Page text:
Peters’ creative spark has connected her to people and the world around her.

Carol Peters, 77, has let art guide her life and that has led to teaching at local schools for more than 30 years, a brief stint as a model and actress, and now teaching art through television.
Photo courtesy Carol Peters

By Kelly Barbazette

Kelly Barbazette

Two years ago, Carol Peter led a project in local high schools to paint rocks to empower students to express their feelings and to promote emotional healing after the 2019 shooting at the Gilroy Garlic Festival.

“It was something I felt like I could do,” she said. “I think everyone wanted to do something. I think art is really healing. You find a little bright rock and you feel a little bit better. You know someone is in the same place you are. It connects.”

A few months later after she was diagnosed with cancer, art as healing was given back to her when friends painted rocks in her honor.

“I was trying to heal the town. They were trying to heal me. This town has been good to me,” she said. She’s happy to report that today she’s cancer-free.

Art has always been the touchstone in Carol’s life. That creative spark has connected her to people and the world around her.

I had the pleasure recently of chatting online with the 77-year-old Gilroyan who taught art for 30 years at Gilroy High School. She continues to express herself through her artistic endeavors and believes it’s no accident that it has been one of the guiding forces in her life.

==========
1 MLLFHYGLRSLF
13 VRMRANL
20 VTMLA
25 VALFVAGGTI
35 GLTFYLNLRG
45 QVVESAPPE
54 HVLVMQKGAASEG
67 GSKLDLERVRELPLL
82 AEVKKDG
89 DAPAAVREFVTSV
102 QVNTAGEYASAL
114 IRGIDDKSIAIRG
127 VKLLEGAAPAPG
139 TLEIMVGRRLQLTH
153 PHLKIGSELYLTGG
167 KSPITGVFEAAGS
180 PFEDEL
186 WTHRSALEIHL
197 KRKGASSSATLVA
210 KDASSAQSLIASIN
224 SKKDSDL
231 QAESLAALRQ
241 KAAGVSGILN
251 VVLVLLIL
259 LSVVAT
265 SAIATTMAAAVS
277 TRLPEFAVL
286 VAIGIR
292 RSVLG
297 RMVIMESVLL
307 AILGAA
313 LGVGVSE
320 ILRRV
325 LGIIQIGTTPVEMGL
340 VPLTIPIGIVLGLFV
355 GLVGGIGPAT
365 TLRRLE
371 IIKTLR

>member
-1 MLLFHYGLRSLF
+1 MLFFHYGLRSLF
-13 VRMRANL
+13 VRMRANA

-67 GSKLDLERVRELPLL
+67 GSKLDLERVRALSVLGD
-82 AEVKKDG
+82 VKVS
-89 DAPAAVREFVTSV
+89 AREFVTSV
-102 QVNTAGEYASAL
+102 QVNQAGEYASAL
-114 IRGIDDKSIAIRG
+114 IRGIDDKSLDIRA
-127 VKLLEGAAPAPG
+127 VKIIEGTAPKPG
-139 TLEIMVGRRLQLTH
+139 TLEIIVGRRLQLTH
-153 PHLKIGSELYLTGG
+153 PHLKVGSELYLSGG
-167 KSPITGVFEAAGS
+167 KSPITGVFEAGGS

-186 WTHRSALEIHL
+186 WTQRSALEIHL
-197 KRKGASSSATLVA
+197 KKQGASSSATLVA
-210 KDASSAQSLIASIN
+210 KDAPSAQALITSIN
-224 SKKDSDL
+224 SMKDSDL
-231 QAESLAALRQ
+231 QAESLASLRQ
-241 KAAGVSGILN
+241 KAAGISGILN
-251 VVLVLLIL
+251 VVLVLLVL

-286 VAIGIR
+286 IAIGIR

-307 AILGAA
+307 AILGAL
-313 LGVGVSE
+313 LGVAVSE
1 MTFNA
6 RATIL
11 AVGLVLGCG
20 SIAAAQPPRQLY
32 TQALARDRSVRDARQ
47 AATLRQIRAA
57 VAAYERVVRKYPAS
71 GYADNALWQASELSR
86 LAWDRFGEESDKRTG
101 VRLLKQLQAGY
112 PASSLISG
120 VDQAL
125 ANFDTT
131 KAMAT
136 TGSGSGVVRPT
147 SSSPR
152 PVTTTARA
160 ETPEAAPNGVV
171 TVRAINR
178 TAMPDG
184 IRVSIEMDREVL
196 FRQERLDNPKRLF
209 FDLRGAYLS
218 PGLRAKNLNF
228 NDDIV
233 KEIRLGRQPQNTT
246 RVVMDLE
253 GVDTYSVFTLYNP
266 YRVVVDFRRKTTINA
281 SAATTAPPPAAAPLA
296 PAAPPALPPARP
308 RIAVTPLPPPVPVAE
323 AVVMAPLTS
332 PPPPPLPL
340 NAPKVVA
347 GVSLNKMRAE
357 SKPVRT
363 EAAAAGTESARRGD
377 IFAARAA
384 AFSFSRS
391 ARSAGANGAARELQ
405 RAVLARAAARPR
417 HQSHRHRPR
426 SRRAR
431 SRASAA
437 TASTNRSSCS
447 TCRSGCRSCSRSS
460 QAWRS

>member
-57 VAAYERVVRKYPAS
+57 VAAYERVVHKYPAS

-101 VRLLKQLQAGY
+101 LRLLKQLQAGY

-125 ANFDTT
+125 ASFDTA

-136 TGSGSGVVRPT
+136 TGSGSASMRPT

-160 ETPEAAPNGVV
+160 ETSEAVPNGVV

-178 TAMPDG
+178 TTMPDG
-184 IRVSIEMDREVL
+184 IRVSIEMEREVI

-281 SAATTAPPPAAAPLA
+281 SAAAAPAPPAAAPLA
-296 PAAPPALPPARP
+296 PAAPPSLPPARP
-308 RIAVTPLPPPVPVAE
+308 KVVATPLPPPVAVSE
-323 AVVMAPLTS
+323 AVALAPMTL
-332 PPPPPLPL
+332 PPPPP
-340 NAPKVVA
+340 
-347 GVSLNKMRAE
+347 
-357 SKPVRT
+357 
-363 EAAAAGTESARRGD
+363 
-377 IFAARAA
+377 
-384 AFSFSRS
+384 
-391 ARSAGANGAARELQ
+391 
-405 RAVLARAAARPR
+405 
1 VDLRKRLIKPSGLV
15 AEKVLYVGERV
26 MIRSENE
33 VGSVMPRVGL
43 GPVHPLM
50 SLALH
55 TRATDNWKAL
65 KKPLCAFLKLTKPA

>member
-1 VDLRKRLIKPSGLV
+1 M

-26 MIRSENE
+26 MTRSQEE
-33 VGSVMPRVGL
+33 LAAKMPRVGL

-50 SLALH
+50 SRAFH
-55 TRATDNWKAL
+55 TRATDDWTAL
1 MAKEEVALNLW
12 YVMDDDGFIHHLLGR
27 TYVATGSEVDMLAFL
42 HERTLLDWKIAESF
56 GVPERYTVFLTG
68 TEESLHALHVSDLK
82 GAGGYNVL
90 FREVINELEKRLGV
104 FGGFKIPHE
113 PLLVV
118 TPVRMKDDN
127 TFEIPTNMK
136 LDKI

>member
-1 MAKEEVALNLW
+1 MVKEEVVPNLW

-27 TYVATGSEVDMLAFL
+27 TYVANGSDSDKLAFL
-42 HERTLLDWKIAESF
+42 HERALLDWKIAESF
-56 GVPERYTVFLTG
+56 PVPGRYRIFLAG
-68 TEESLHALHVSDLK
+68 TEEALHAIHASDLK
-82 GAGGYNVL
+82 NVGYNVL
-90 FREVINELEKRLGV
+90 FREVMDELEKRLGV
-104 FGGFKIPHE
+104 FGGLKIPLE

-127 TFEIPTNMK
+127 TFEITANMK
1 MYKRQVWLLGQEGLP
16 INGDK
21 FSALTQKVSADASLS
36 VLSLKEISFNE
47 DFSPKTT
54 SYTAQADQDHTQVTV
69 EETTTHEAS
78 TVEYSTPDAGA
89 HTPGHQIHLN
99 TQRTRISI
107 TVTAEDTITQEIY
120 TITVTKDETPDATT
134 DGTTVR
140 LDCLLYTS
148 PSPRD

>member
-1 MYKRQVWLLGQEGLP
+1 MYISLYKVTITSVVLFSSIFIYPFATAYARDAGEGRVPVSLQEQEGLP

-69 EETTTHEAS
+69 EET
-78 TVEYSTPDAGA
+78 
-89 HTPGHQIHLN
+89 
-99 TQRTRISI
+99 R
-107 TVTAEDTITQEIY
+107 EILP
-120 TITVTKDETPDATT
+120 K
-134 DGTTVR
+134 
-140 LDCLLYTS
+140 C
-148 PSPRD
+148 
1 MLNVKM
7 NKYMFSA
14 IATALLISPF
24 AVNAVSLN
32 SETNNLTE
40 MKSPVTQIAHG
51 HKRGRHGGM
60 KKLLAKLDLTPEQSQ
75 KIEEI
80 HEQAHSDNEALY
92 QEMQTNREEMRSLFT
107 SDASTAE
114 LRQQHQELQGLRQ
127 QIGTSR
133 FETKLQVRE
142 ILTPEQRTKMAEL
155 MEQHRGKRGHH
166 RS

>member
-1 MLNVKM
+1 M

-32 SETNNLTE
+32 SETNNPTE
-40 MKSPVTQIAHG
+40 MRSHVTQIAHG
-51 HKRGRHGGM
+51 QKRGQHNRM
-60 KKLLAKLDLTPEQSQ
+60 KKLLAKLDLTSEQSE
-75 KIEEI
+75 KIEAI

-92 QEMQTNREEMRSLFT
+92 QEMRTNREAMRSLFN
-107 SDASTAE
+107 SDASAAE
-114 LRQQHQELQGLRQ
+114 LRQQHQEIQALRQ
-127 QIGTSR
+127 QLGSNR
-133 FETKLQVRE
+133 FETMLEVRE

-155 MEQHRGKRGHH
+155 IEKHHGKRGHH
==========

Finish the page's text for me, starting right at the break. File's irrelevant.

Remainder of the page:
“I just get up in the morning and ask God, ‘What would you want me to do with my day?’” Carol told me. “I don’t go out searching for stuff. I think opportunities come to people and you don’t always recognize what they are.”

Her dad, an engraver and welder, created the custom belt buckles for all of the winners of many rodeos as well as bits and spurs.

“He could draw. I was around it all the time,” she said. “I thought everyone could do it.”

Later, while attending San Jose State University, she started doing weekly art projects while working for Gilroy’s Parks and Recreation Department.

Carol enjoyed teaching art so much she decided to switch her major from journalism to art. “My counselor said, ‘What are you thinking? You never took an art class.” I thought: how hard it could be?” Carol laughed.

She increased her class load to graduate in four years and upon graduation taught art at night to graduate students at Santa Clara University. At the same time, she accepted a position teaching art to Gilroy junior high students when the art teacher went on maternity leave. She said that became her training camp, a sort of boot camp to prepare her for teaching art at Gilroy High School four years later.

“I was having the greatest time of my life. This is where I needed to be,” she said. “In my gut I just felt like this was the right thing. And I’ve never regretted that decision. I loved it until the day I retired.”

Tapping into her inner artist, she enjoyed dreaming up projects while ensuring she was meeting the state’s art curriculum requirements.

Gilroy's 150th | Your Voice City of Gilroy“I always thought it was fun. If I saw something I was interested in, I always incorporated it,” she said.

Carol recalls one of her students returning from a trip to India with a henna tattoo on her hand. The next day, permission slips went home and Carol asked students to research their culture to design a henna tattoo that was unique to their background. Students painted the tattoos on each other’s hands. She likened her students’ immersive experience with art to how artists’ art evolved over time as their perception of the world changed.

“I looked out at all of these kids. Every single person has something different about them,” she observed. “And how you communicate something visually is through art. Your soul comes out in art. Every student was going to give me something different.”